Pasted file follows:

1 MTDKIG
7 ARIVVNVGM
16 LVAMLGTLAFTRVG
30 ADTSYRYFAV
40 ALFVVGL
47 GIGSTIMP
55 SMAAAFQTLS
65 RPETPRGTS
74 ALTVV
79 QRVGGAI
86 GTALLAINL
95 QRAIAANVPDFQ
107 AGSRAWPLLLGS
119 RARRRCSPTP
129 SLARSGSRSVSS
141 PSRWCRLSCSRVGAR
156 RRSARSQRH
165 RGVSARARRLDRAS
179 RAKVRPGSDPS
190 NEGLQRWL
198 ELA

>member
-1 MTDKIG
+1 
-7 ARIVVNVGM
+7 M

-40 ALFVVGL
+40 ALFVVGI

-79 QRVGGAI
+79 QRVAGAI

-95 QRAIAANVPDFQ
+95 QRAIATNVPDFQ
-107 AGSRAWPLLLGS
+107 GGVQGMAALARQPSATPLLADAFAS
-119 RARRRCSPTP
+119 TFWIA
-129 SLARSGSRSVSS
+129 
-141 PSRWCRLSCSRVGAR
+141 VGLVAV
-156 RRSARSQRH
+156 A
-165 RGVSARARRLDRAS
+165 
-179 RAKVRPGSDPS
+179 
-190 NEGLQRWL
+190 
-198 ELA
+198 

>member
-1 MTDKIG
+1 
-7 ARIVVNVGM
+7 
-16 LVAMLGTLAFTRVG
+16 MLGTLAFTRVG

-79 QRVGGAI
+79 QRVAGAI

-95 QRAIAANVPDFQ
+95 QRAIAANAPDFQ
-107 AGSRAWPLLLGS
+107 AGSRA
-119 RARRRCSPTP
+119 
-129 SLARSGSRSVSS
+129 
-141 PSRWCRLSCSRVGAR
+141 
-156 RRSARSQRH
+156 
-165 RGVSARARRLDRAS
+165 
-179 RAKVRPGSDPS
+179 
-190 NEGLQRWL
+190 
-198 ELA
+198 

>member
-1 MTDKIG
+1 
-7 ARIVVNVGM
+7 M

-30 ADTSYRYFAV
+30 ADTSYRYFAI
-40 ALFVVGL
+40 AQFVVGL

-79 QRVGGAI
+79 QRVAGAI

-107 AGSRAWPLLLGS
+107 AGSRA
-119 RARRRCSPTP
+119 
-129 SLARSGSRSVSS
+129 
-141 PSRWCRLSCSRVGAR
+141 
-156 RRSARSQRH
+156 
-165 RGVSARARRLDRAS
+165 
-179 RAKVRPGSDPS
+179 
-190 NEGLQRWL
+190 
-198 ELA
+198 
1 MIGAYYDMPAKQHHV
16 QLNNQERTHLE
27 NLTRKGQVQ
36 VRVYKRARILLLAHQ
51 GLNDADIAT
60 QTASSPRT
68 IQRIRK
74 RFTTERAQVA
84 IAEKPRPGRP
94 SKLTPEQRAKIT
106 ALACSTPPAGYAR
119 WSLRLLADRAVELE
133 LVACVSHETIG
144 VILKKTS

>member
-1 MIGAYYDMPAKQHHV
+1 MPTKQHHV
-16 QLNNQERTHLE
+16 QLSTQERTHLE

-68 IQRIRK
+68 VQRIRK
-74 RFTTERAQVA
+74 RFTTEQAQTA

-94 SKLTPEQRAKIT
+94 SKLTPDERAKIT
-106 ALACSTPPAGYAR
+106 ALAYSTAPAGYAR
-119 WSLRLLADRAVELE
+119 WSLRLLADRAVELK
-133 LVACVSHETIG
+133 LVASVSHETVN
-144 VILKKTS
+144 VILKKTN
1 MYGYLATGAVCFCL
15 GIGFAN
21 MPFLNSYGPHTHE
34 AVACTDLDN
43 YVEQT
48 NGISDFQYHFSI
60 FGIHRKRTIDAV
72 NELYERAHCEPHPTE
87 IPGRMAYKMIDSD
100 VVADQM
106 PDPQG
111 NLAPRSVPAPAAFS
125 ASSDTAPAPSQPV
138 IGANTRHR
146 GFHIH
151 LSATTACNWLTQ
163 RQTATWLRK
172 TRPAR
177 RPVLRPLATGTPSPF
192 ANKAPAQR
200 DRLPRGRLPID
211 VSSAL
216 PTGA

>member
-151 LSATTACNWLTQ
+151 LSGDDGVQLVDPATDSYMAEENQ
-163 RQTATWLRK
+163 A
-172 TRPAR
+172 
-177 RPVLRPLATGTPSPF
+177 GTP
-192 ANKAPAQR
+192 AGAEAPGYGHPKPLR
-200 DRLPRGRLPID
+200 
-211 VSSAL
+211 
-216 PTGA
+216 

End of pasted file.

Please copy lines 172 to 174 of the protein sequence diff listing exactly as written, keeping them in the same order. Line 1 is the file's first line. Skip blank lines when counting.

-177 RPVLRPLATGTPSPF
+177 GTP
-192 ANKAPAQR